This Section was produced in reponse to a Question posed on
and discusses the situation where a central library database of books.
The original Question was :-
The Database holds details of 10,000 different community libraries,
each with 10,000 books (more or less).
The central DB is updated daily.
Have 10,000 tables, one for each library..
or have one table with
10,000 (libraries) * 10,000 (books) = 100,000,000 rows?
Anytime a search is performed the DB would
a) Have to perform 10,000 queries (one on each table) or,
b) just one query, run on 100,000,000 rows.
My answer was ...
Your problem is how to implement a Very Large Database,("VLDB"), or Data Warehouse.
I have a page on my Web Site devoted to FAQs on Data Warehousing, called dw_facts.htm.
The specific question you have to answer is :-
"How do I split up the data to optimise its distribution and retrieval".
This is a lengthy answer, so for the moment, I'll ignore the aspect of updating.
The problem and approach is general but the solution will be vendor-specific.
The vendor that I would recommend is Oracle, (http://www.oracle.com) because they
have done a lot of work in this area. There are also specialist vendors,such as
Redbrick,(http://www.redbrick.com/), but they tend to be more expensive,and there is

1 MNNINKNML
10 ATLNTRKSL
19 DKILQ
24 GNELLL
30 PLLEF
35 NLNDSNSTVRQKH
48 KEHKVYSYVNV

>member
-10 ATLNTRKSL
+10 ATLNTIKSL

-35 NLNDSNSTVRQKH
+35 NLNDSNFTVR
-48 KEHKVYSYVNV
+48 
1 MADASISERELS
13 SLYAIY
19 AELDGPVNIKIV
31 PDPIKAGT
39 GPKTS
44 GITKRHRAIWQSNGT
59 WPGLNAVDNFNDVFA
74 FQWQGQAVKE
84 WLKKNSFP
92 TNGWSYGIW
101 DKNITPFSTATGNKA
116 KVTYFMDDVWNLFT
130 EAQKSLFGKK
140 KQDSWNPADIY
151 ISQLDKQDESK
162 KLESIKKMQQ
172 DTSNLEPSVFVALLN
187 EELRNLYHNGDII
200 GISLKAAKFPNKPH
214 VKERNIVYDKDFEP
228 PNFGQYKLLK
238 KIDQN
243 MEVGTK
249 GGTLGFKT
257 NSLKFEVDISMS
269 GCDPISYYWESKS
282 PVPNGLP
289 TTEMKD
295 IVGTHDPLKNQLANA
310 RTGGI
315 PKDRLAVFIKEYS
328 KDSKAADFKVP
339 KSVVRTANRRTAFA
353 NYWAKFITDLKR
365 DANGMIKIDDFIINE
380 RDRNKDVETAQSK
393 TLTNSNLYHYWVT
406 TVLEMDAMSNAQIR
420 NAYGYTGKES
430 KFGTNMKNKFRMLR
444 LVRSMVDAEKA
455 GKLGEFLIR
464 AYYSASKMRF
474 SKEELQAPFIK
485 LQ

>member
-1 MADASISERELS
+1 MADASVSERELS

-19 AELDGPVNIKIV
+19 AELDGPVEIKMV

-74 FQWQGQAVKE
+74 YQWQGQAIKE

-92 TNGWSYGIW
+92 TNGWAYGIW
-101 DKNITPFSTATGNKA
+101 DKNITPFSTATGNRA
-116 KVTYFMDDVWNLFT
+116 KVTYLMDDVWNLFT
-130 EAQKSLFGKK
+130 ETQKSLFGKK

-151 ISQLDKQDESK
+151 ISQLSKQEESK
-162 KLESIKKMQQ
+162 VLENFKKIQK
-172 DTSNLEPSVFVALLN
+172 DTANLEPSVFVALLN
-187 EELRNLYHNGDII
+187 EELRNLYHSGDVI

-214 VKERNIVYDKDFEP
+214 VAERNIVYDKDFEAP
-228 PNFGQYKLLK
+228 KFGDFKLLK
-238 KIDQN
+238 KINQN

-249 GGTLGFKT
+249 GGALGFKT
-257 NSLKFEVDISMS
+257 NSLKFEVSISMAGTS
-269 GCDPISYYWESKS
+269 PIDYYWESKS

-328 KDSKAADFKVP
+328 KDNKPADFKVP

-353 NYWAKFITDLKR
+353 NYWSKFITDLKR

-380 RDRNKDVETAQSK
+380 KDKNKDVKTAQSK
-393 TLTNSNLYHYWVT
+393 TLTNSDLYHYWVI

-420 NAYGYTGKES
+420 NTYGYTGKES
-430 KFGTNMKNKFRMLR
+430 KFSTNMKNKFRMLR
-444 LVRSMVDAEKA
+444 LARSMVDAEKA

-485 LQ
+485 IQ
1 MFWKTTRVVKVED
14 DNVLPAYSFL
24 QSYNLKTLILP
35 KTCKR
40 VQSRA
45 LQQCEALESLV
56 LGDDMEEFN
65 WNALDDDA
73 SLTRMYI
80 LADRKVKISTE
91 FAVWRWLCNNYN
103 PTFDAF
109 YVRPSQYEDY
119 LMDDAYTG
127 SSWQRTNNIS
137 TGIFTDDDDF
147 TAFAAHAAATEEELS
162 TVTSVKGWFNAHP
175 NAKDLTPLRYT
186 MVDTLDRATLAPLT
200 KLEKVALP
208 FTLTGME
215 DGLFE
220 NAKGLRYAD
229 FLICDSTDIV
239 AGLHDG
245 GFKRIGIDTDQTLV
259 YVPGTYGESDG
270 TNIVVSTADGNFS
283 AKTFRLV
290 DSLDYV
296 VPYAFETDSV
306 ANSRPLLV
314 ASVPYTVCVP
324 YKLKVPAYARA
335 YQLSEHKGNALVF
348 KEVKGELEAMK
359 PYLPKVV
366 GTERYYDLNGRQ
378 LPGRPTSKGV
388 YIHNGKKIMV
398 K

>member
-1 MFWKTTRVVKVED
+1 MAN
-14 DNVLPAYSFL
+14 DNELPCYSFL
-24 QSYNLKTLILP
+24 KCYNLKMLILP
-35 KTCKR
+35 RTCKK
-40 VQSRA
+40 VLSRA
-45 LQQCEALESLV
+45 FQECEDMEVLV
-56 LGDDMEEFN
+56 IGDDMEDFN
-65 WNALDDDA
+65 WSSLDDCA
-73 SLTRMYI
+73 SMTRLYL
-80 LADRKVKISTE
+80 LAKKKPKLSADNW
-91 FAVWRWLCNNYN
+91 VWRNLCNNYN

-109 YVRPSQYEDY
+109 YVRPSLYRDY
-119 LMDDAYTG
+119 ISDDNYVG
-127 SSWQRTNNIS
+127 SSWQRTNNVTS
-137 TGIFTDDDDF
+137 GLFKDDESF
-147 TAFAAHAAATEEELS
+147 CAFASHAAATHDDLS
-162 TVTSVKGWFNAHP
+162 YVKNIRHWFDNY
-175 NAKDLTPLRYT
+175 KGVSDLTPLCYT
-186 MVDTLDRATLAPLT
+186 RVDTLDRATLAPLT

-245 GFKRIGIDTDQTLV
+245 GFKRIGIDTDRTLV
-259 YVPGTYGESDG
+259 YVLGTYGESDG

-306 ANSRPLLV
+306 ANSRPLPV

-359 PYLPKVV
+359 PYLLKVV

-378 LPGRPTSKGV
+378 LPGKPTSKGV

Microsoft, with their OLEDB inititiave, but your first stop should be to check out Oracle.
Specifically, techniques you are looking for include :-
a) distributed databases
b) parallel servers, so that a retrieval can be done in parallel streams
and accomplished faster.
c) indexing, particularly bitmap indexing.
If you are dealing with text, look at Oracle Context text retrieval product.
d) clustering, which is co-locating groups of data that are often retrieved together.
e) vertical and horizontal segmentation.
These are techniques for splitting up the data according to values.
For example, into regional groups,(horizontal rows), or different data items,(vertical).
An excellent book, which describes all of these techniques, is :
"Oracle Data Warehousing Unleashed', by Bonnie O'Neill et al,published by SAMS, and ISBN is 0-672-31077-5.
available at Amazon for $49.99 :-
These are the Steps you should follow :-
Step 1) Identify patterns in retrieval of the data.
Step 2) Look for patterns that you can exploit in distributing the data. Start by
thinking in terms of about 20 Databases with 500,000 records in each one.
Step 3) Evaluate the relevance of techniques a) to e) above.
If you have an appropriate budget, you can call in Oracle to give you recommendations.
If not, it will be difficult for you to make progress unless you have technical expertise available.
If you are able to complete these Steps, then you will have a definition of the problem, and one
vendor-specific solution, which you can use as a benchmark for to compare against other vendor solutions.